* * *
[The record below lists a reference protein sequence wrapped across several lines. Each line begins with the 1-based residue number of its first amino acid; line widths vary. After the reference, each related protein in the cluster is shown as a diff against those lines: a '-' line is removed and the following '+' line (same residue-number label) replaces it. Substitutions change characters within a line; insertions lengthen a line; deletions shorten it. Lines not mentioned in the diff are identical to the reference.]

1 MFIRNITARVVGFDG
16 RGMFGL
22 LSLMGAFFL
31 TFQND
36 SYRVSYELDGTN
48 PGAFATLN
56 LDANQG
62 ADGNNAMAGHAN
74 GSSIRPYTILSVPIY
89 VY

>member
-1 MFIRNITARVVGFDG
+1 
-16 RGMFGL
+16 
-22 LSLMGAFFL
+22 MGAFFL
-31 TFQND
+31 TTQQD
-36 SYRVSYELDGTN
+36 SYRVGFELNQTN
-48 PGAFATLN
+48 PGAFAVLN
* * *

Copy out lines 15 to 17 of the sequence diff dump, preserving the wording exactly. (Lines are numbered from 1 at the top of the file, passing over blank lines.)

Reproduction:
-16 RGMFGL
+16 
-22 LSLMGAFFL